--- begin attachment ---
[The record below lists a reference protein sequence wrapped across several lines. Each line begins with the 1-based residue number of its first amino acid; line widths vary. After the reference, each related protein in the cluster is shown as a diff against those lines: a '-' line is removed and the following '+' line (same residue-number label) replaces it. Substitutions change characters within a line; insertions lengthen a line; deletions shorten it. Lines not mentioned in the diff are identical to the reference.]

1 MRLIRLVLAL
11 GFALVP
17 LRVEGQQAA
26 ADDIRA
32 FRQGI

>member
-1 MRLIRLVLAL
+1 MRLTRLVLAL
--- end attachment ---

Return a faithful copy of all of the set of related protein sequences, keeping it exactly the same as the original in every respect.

[The record below lists a reference protein sequence wrapped across several lines. Each line begins with the 1-based residue number of its first amino acid; line widths vary. After the reference, each related protein in the cluster is shown as a diff against those lines: a '-' line is removed and the following '+' line (same residue-number label) replaces it. Substitutions change characters within a line; insertions lengthen a line; deletions shorten it. Lines not mentioned in the diff are identical to the reference.]

1 MRLIRLVLAL
11 GFALVP
17 LRVEGQQAA
26 ADDIRA
32 FRQGI

>member
-1 MRLIRLVLAL
+1 MRLTRLVLAL